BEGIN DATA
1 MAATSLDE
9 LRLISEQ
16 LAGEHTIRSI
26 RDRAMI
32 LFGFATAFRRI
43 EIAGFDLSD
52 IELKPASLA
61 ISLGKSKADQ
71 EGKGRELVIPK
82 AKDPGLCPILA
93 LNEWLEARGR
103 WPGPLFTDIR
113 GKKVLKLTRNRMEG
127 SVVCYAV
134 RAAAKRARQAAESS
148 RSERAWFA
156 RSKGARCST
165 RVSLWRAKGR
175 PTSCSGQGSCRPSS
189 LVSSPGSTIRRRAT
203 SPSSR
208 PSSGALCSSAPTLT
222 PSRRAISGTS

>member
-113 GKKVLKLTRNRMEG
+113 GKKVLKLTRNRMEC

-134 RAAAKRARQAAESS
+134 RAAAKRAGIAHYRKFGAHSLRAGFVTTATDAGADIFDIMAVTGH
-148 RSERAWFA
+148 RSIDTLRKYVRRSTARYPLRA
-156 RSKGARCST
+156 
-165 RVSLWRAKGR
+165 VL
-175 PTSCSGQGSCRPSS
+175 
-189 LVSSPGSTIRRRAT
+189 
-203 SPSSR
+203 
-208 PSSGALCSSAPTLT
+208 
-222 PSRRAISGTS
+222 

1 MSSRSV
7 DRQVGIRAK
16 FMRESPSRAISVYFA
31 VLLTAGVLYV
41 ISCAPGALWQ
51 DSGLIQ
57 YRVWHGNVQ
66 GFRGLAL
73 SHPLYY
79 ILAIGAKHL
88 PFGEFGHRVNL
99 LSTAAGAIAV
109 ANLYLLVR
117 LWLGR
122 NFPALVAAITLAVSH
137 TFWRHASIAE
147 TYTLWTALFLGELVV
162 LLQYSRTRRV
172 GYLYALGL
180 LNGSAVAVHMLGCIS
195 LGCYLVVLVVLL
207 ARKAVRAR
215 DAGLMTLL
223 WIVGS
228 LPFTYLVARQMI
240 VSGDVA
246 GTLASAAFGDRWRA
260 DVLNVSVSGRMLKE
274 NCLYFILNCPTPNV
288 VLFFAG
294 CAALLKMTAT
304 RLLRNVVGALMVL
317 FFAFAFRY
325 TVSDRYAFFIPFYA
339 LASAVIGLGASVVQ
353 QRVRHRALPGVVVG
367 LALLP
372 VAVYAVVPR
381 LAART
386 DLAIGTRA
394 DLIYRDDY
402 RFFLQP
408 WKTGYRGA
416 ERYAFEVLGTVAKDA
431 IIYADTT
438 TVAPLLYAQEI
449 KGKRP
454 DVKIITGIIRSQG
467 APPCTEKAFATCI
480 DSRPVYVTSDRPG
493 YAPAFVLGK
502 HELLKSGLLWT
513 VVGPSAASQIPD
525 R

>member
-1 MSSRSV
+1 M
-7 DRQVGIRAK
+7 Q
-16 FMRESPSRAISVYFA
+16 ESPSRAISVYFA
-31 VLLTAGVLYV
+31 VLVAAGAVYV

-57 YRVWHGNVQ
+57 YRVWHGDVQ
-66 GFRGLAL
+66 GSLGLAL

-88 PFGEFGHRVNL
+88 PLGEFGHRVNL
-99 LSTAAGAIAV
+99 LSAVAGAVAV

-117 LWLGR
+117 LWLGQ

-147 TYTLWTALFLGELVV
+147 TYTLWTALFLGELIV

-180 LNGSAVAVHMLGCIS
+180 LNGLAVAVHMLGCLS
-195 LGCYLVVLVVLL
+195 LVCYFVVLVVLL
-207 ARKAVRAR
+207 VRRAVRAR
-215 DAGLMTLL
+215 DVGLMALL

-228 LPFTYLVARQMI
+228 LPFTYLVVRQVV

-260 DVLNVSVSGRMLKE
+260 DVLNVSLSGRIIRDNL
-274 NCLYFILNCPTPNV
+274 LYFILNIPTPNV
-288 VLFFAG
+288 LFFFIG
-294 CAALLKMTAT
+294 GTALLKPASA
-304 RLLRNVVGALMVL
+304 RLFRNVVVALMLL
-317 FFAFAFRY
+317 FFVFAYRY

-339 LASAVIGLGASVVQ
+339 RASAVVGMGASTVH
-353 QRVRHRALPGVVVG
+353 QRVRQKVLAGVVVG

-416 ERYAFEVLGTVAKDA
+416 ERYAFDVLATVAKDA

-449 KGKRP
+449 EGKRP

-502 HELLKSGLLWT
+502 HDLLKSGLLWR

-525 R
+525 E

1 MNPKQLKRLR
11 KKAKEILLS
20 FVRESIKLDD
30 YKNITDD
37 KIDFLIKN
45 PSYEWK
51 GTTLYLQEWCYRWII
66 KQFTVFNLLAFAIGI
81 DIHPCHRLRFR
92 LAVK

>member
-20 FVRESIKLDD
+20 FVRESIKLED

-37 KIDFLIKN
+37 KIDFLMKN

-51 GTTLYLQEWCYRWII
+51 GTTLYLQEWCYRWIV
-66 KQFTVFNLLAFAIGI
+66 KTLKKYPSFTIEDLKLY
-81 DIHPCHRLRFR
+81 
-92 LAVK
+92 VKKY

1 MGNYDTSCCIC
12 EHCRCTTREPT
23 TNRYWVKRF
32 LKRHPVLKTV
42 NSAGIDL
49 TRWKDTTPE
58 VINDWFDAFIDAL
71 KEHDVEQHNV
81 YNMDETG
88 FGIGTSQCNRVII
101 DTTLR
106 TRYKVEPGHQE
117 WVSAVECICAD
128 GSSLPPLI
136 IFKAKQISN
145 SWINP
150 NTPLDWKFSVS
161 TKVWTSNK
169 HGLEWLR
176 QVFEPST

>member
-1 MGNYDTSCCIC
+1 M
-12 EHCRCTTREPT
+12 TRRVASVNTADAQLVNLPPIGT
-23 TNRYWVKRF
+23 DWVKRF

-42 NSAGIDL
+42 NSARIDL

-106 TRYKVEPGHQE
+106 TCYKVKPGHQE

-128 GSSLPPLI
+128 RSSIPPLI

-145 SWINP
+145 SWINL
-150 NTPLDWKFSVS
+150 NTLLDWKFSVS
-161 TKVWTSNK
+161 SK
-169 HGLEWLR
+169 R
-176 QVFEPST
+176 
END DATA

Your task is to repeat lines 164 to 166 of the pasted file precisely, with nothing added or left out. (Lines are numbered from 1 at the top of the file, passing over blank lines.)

>member
-20 FVRESIKLDD
+20 FVRESIKLED